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'The Rocket'

Hockey legend Maurice "The Rocket" Richard is hardly the household name in this country that he is in Canada, but Charles Binamé's rousing sports saga takes a concerted shot at changing that.

Richard (played by square-jawed Canadian actor Roy Dupuis) was a Quebecois hero, a top scorer in professional hockey when he played for the Montreal Canadiens from 1942 to 1960. He was the first player to score 50 goals in 50 games and, as is depicted in a particularly vivid sequence in the film, he made five of them in a single game, despite being exhausted from an all-day move into a new house. Along with the triumphs, though, and off the ice, came a raft of Jackie Robinson-esque echoes: A minority in the mostly Anglophone National Hockey League, Richard battled anti-Quebecois prejudice through much of his career.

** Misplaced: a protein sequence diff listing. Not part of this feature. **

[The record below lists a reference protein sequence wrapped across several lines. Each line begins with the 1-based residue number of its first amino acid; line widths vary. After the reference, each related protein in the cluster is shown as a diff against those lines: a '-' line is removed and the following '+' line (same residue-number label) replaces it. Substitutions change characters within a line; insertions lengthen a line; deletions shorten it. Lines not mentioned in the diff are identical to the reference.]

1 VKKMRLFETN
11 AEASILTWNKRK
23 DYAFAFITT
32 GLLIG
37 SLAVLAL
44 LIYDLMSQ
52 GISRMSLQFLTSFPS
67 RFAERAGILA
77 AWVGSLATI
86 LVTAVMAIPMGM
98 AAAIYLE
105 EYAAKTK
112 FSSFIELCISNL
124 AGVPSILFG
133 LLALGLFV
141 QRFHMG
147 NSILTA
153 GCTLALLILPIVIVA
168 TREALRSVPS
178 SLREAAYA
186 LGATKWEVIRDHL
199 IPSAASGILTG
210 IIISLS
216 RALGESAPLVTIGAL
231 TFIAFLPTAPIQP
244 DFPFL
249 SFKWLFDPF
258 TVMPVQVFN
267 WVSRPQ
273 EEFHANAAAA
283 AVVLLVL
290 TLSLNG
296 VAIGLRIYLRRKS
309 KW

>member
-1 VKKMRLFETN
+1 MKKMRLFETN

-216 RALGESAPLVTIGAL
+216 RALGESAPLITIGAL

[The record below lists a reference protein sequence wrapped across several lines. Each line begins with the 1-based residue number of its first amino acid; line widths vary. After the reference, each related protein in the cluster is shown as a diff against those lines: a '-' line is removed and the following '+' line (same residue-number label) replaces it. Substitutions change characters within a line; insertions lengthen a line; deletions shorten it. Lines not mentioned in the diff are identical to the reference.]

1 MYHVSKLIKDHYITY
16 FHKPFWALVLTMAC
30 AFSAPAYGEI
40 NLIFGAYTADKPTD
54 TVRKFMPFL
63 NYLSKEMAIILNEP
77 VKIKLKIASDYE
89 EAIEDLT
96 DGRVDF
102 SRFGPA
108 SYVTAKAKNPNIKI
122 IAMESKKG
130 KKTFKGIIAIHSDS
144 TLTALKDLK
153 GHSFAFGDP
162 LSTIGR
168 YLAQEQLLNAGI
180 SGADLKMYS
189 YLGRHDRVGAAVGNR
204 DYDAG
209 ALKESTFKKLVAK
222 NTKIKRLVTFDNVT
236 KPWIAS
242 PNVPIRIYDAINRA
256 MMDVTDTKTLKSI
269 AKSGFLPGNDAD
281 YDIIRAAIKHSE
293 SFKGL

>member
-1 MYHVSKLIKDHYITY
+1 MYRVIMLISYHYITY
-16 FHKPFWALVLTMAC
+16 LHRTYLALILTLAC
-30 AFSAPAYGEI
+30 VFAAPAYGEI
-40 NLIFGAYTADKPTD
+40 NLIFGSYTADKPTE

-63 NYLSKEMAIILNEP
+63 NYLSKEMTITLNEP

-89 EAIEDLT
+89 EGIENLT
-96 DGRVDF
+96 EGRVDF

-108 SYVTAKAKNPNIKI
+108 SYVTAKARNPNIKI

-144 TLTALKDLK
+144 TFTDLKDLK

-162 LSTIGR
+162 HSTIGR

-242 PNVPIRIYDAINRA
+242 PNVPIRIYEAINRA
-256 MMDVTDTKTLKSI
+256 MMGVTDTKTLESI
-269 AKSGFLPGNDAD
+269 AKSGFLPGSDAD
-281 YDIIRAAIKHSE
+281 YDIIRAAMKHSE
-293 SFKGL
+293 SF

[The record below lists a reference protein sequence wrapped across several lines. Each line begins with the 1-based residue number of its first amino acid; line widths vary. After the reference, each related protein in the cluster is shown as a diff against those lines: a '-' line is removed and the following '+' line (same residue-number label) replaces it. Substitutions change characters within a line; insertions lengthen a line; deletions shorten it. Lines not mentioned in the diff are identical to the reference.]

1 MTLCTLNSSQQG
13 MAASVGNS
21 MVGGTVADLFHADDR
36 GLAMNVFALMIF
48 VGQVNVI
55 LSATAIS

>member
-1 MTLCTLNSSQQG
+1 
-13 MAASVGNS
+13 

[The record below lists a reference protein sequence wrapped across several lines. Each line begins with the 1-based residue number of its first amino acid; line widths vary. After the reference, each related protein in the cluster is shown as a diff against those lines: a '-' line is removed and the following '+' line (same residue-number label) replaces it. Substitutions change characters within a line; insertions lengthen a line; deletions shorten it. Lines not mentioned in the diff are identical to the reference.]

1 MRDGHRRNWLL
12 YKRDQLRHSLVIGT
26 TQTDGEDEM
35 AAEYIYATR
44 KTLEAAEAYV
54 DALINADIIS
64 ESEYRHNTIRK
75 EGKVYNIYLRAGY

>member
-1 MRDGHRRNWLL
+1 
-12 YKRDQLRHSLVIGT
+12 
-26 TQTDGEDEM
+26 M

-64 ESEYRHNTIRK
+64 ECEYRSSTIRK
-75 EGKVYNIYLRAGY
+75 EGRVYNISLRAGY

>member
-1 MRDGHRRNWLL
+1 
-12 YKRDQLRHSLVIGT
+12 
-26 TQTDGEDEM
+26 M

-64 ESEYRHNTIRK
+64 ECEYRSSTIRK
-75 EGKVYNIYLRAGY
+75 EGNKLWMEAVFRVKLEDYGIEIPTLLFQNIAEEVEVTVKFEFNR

Binamé doesn't reinvent the genre: This is a conventional, if handsomely produced, sports biopic. But he uses the prejudice — and Richard's reaction to it — to give the film a spine, and to make its story resonant and affecting.

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Bob Mondello, who jokes that he was a jinx at the beginning of his critical career — hired to write for every small paper that ever folded in Washington, just as it was about to collapse — saw that jinx broken in 1984 when he came to NPR.